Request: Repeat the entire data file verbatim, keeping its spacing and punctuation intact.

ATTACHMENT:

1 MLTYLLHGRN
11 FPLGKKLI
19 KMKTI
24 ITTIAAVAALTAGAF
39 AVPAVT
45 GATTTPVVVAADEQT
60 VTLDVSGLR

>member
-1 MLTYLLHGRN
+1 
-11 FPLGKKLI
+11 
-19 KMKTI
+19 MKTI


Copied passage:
1 MLTYLLHGRN
11 FPLGKKLI
19 KMKTI
24 ITTIAAVAALTAGAF
39 AVPAVT
45 GATTTPVVVAADEQT
60 VTLDVSGLR

>member
-1 MLTYLLHGRN
+1 
-11 FPLGKKLI
+11 
-19 KMKTI
+19 MKTI